Are you new to the area, or just interested in finding out more about the sprawling sands, Gold Coast mansions, things to do, geology and more of Long Island, NY? Here are the answers to some frequently asked questions.
1. Where is Long Island, NY?
Long Island is part of New York State. Viewed on a map, the island resembles a big fish that swam right up to continental New York. The "tail" of the fish on the East End comprises the North Fork and the South Fork, which are separated by Peconic Bay.
Long Island's beautiful South Shore beaches lie on the Atlantic Ocean, and its North Shore faces Long Island Sound. You can see Connecticut in the distance. Some of the barrier beaches on Long Island's South Shore, including Long Beach, Jones Beach and Fire Island, are famous for their powder-fine sands. The East River lies between Long Island's western flank and Manhattan.
2. Is Long Island really long?
Fish-shaped Long Island stretches out for about 118 miles. At its widest, it measures over 20 miles. It is the largest island in the contiguous United States. "Contiguous" is a fancy word meaning "very close to" or "connected to." (Puerto Rico and the state of Hawaii's Big Island are both larger in area than Long Island, but they are not right next to the continental part of the United States.)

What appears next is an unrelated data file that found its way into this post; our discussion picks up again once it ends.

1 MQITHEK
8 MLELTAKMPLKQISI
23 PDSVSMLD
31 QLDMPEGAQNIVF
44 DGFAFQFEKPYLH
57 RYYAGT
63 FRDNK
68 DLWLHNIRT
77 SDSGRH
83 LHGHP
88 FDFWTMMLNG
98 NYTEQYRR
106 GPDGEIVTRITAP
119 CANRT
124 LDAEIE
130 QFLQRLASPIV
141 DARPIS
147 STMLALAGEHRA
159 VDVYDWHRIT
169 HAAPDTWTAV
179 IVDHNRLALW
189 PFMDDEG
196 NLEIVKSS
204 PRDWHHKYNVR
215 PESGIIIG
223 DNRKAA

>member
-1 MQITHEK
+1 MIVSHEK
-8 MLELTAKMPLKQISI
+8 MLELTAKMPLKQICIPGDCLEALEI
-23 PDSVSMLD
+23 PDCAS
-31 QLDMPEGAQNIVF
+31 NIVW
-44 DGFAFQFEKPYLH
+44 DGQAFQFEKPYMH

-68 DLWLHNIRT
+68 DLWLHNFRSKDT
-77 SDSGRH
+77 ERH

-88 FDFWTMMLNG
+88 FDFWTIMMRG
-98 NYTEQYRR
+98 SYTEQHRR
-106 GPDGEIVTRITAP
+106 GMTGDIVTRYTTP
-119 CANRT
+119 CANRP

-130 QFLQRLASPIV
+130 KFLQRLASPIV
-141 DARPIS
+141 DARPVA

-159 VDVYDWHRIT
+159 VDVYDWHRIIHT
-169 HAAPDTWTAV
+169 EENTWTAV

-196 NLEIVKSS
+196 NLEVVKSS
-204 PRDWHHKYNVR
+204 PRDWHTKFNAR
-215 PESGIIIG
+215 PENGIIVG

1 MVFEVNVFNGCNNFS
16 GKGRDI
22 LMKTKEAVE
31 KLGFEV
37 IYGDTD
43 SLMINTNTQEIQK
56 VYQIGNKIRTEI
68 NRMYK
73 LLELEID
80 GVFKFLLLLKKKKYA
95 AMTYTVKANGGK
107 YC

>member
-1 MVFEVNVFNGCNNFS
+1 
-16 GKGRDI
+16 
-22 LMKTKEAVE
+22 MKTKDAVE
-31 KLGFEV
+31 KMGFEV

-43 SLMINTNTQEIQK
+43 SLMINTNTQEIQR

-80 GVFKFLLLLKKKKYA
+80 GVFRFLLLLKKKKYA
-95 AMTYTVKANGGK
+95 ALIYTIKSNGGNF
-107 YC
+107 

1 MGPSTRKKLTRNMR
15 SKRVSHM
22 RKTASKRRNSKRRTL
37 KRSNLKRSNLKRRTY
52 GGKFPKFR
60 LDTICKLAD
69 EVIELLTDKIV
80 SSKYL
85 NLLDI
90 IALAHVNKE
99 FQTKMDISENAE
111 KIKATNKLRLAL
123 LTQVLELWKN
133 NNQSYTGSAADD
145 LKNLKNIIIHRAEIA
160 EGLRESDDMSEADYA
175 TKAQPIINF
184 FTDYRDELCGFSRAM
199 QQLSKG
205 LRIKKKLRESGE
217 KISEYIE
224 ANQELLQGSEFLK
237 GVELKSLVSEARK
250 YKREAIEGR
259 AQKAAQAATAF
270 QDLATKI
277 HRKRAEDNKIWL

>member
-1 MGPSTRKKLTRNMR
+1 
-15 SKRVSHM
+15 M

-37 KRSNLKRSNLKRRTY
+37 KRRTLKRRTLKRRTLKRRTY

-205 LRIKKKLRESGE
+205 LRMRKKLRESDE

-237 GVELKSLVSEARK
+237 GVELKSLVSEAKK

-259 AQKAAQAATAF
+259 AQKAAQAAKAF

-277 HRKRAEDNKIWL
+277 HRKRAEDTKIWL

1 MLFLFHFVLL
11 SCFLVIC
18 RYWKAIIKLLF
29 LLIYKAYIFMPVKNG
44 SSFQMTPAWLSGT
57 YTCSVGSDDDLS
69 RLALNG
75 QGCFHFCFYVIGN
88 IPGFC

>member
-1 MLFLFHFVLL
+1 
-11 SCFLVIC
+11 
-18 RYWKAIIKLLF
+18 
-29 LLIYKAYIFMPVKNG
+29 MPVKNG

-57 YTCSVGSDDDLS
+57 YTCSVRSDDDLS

3. What is the highest elevation on Long Island, NY?
Don't get out your mountain climbing gear or expect to ski down sheer slopes on Long Island, NY. This isn't exactly the Himalayas. Most of Long Island is flat as a pancake. The highest elevation on Long Island is at Jayne's Hill (a.k.a. High Hill), which rises to an underwhelming 400 feet above sea level in Suffolk County. Be thankful that you won't get a nosebleed scaling the heights of Jayne's Hill.
4. How was Long Island, NY formed? According to Andrew Alden, About.com's Guide to Geology, massive continental glaciers covered Connecticut, carrying huge amounts of boulders and soil that were deposited to the south after the glaciers melted. "The result is a deposit called till," explains Alden, "a mixture of everything from clay to house-sized boulders." He features a New York Geological Map on his site, and this, of course, includes Long Island.